restricted access Colonial Domination and the Subordination of the Indigenous Woman in Bolivia
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Colonial Domination and the Subordination of the Indigenous Woman in Bolivia
Translated by Christine Taff (bio)

Without question, Bolivia is a colonial society. Andean peoples, colonized since the sixteenth century by a group of Spanish invaders, have not yet gone through a process similar to that experienced by Asians and Africans; as yet, decolonization is a possibility barely visible over the horizon. Under these circumstances, social relationships, especially gender relations, are determined by a system of domination. In this article I will construct, in a preliminary fashion, a theoretical framework for understanding the domination to which indigenous women are subjected: a domination that subordinates them to a power expressed through racism, exclusion, and, at the same time, the sexism practiced by the men in their own society. The aim of this essay is to put forth an approach to the theory of colonial domination. In order to understand the subordination of women in the Aymara culture, I will study two fundamental concepts that reveal the roots of this inequality. Assessing the Aymara concepts of sullka (literally “minority”) [End Page 10] and mayt’ata (literally “on loan”) will serve as a guide to comprehending subordination in the Andes. However, if this study were to analyze the concept of domination only from the point of view of the Aymara culture, it would contribute nothing to understanding or resolving the problem. Therefore, the concept of p’iqi (head), a quality that determines the superiority or independence of a person, will be important to this inquiry. It is vital to consider the problem of domination through the categories of Andean thought that express an individual’s situation and status in society.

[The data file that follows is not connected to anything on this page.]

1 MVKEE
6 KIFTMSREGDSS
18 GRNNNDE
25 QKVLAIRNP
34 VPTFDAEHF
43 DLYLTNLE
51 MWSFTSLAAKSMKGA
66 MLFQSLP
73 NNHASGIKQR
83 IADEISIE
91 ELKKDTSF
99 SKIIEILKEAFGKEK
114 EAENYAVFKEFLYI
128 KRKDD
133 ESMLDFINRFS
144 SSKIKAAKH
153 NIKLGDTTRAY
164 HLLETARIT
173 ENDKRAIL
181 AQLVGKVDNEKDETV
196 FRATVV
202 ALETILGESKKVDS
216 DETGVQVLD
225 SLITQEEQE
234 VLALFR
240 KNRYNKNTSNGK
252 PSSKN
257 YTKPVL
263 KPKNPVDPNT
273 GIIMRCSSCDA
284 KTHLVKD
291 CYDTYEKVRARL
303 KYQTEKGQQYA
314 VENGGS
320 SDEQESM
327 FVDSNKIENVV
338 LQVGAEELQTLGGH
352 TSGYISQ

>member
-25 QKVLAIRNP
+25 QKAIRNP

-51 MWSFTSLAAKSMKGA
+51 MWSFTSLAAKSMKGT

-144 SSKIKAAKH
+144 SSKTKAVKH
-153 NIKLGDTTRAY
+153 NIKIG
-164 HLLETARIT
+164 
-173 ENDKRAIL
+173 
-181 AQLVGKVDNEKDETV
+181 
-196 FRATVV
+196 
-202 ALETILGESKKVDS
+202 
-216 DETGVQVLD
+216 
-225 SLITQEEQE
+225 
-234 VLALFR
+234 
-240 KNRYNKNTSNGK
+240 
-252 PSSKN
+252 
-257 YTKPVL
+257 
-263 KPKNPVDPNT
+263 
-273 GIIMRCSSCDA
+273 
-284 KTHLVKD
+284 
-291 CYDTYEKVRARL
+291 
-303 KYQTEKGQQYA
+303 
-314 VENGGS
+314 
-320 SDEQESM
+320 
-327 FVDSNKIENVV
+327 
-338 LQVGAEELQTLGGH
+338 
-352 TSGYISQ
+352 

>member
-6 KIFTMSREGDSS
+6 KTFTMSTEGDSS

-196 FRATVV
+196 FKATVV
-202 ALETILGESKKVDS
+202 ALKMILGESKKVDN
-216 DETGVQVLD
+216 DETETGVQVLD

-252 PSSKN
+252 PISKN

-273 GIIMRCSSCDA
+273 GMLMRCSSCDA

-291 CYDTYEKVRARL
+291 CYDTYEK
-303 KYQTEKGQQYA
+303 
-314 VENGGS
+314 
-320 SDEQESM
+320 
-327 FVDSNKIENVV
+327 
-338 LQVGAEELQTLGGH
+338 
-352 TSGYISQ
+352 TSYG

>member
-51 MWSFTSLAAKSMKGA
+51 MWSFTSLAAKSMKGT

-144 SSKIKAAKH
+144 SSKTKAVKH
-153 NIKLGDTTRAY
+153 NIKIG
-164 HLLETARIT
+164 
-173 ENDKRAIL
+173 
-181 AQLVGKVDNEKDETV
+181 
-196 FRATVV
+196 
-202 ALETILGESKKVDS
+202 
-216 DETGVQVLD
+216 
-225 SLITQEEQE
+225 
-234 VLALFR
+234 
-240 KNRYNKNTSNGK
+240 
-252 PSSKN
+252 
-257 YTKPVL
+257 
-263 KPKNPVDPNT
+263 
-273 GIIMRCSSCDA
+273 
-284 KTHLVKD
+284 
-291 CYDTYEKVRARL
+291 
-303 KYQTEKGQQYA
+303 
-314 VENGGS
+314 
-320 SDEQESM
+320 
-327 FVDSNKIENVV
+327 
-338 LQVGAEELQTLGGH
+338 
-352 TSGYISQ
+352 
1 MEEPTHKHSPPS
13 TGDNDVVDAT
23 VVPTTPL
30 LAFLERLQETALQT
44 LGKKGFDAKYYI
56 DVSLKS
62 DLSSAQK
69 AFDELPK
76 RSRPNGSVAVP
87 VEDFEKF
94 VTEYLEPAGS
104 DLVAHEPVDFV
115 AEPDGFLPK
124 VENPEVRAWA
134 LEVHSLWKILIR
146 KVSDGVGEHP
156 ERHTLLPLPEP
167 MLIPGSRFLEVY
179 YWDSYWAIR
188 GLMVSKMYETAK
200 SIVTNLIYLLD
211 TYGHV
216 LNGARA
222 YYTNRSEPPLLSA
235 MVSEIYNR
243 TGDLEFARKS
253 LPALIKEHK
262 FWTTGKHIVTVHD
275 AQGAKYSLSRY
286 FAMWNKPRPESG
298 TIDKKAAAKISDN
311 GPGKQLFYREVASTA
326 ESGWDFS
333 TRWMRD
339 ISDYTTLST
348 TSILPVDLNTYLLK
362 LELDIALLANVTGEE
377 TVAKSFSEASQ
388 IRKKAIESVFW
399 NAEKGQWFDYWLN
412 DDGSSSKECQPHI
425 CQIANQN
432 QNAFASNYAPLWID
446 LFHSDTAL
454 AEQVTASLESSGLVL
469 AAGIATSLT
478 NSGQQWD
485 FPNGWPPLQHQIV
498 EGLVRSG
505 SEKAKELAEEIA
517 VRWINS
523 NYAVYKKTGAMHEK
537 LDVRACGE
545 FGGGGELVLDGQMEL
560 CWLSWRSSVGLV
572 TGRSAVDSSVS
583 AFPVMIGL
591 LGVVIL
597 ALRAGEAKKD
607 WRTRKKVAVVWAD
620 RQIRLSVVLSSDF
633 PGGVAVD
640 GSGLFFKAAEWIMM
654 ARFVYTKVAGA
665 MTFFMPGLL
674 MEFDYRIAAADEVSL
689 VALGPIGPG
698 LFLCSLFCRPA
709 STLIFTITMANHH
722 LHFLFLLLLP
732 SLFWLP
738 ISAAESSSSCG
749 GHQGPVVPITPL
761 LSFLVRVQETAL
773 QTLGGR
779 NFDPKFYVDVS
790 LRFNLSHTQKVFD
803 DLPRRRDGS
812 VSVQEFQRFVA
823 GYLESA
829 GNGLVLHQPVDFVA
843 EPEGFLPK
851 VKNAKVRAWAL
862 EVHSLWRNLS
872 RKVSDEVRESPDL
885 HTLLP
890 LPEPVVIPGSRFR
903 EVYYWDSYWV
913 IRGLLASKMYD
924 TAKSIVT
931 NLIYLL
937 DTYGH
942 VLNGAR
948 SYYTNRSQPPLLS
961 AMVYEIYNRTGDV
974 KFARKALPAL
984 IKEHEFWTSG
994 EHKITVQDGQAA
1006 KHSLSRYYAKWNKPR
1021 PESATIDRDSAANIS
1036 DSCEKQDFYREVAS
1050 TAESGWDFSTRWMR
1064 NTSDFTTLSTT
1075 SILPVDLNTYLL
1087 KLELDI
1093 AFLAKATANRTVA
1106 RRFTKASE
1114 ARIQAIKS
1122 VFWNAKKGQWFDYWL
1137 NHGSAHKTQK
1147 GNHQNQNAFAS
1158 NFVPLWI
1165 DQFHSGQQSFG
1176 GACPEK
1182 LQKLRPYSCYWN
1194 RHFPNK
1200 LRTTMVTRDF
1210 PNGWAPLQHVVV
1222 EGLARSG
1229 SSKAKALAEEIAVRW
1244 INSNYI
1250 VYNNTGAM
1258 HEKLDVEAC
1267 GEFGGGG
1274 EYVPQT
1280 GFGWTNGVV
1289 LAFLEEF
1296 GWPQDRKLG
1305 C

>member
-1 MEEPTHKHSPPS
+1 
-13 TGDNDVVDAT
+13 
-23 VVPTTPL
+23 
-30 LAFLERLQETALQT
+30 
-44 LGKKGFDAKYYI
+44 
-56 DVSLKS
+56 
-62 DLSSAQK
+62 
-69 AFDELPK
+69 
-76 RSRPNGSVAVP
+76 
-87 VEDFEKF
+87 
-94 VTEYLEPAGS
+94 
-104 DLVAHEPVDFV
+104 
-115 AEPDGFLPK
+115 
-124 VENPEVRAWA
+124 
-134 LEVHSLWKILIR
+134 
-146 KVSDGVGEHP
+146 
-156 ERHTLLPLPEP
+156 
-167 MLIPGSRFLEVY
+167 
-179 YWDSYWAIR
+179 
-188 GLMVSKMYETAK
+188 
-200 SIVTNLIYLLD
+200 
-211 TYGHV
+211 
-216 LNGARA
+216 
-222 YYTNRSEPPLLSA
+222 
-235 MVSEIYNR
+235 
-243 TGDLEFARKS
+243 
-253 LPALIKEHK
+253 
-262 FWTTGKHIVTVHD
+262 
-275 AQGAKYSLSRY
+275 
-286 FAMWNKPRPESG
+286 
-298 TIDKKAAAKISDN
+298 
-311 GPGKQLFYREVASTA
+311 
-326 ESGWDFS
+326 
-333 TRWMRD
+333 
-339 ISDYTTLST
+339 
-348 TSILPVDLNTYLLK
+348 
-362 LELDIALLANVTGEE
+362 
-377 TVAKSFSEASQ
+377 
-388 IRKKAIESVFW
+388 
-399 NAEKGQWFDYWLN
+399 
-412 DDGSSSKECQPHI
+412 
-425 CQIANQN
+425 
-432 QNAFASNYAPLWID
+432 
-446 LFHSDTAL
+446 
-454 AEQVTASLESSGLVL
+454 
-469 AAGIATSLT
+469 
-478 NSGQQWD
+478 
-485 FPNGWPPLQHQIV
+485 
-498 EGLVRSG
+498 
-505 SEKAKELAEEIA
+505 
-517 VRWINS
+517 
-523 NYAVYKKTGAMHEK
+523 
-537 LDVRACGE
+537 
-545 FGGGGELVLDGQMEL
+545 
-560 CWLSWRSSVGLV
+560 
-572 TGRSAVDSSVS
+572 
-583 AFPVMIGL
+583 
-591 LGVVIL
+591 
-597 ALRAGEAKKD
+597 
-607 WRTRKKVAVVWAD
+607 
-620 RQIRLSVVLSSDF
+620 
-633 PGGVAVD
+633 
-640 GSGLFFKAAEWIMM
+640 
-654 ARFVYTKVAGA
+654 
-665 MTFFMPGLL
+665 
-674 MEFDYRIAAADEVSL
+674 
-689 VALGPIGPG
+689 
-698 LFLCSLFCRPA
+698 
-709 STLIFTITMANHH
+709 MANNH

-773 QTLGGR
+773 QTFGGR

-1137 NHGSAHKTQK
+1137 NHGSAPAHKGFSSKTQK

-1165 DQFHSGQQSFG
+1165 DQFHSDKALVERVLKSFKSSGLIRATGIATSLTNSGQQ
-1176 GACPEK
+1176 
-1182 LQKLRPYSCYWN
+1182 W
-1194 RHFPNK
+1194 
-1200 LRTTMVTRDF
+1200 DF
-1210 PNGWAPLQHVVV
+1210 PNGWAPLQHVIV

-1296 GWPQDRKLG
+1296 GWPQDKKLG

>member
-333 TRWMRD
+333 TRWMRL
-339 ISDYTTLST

Colonial Domination and the Subordination of Women

In Bolivia, where multiethnicity is still not viewed in a positive light due to centuries of colonial domination, it is important to study the foundations of intolerance, socioethnic prejudices that the groups in power establish in their relationships with the oppressed, and the perception and attitudes of the latter. This intolerance, which characterizes relationships of dominance and discrimination, originated with the Spanish invasion that imposed upon the Andean society the supremacy of the conquerors as the head of the social pyramid. Colonial domination, founded on the principle of indigenous inferiority—shared by the State and the conquerors—constituted the ideological groundwork that, by subduing anticolonial rebellions and social transformations of a more general nature, still determines reality at the end of the twentieth century.

What is the secret of such longevity? As anthropologist Xavier Albó understands it, “the colonial horizon” and the persistence of this form of domination, constitute the “deep substratum of mentalities and practices that even today structure coexistence. From this come specific conflicts and behaviors linked to segregation (of ethnic or other marginalized groups) and to the ‘colonization of souls’ (today manifest in diverse ‘civilizing projects’)” (51). The persistence of colonialism in our country cannot be understood simply as a “horizon,” but rather as a reality that violates people’s most basic human rights. How is it that such conditions have not produced an organized movement toward decolonization as seen in other places? For Silvia Rivera Cusicanqui, one of the authors of Violencias encubiertas en Bolivia, colonialism [End Page 11] is a “domination sustained by physical violence and the colonization of souls” (38). This longevity is explained by a resourceful politics of group fragmentation that, by means of armed force and the law, segregates and excludes the Indians. Those unlawfully controlling the ideological machine who preach love, Christian charity, and submission under the lure of sharing the prosperity of Western culture and civilization colonize the minds of indigenous peoples. Violence and indoctrination continue as part of the same matrix. Exclusion and inclusion are two sides of a Manichean form of domination, validating each other with surprising uniformity and currency, especially among intellectuals from the conquest to the present, including those who make efforts worthy of praise to understand the indigenous world. Exclusion is constantly reproduced in different spaces, both public and private, while inclusion is confined to symbolic and discursive arenas.

The current situation, not only of indigenous women but also of indigenous...